Eleven Ways Charities and DAFs Can Work Together

Once considered threats, many nonprofits are now actively courting grants from DAFs.

Nearly all financial advisors, estate planning attorneys and CPAs support charities every year.

Many are on their boards, part of their professional advisory committees, volunteers or enthusiastic donors. Occasionally, these advisors and nonprofit organizations contact my colleagues or me at the American Endowment Foundation and ask for advice about how these nonprofits can receive more grants from donors who have donor-advised fund accounts.

Recently, I was a panelist on a Chronicle of Philanthropy webinar about DAFs. The audience included 700 development professionals from nonprofit organizations who were interested in understanding how to best work with donors who have DAF accounts. The audience submitted over 150 questions during the hour.

The recent NPT report about DAFs indicated that there are now 465,000 DAF accounts in the country, up from 289,000 a year ago (though individual DAFs within corporate giving programs were included this year).  Most nonprofits have received numerous and significant grants from DAF donors in recent years, though five or 10 years ago, some charities viewed them as possible threats to their fundraising efforts.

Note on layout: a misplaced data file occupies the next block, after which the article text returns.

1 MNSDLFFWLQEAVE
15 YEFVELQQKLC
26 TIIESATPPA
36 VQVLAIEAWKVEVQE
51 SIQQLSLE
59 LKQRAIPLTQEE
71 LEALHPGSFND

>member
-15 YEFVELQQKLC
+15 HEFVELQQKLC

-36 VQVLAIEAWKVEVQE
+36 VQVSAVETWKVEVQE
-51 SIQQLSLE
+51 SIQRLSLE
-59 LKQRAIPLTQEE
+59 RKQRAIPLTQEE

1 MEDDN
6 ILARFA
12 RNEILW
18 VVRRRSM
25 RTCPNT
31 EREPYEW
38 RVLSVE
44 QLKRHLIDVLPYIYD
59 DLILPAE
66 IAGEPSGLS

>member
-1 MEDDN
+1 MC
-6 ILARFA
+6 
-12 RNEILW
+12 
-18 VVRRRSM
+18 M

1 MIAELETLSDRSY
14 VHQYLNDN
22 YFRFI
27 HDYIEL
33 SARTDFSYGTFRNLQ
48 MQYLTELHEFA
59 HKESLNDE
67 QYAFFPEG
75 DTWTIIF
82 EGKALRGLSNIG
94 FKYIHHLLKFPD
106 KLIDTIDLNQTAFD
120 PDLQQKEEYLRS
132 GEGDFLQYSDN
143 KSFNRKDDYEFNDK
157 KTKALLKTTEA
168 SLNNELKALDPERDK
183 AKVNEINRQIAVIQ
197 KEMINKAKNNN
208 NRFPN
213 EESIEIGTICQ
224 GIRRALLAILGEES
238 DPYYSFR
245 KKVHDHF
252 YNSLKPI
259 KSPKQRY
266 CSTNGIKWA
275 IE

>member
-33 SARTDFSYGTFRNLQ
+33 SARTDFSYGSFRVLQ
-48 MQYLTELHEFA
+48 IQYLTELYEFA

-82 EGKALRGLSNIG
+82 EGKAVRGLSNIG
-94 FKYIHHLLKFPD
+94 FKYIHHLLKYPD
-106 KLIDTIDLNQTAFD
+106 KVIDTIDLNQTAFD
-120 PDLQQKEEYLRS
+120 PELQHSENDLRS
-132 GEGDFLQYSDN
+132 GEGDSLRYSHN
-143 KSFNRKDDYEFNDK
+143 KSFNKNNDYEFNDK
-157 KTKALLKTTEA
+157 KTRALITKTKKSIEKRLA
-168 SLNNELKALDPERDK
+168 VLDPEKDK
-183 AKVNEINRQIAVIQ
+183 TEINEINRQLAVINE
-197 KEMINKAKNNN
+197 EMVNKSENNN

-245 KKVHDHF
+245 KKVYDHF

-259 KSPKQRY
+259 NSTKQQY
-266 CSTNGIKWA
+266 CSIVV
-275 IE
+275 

Charities are increasingly welcoming grants from donors who have DAF accounts. Those organizations which understand how to welcome and cultivate DAF donors will benefit from more frequent and larger donations, while those who don’t will miss an opportunity. Because advisors have been very instrumental in the growth of the popularity of DAFs, they can be very helpful in sharing some of these suggestions with the charities they support.

Here are 11 suggestions for charities looking to work with more DAFs.


Ken Nopar is the Senior Philanthropic Advisor for the American Endowment Foundation donor-advised fund.

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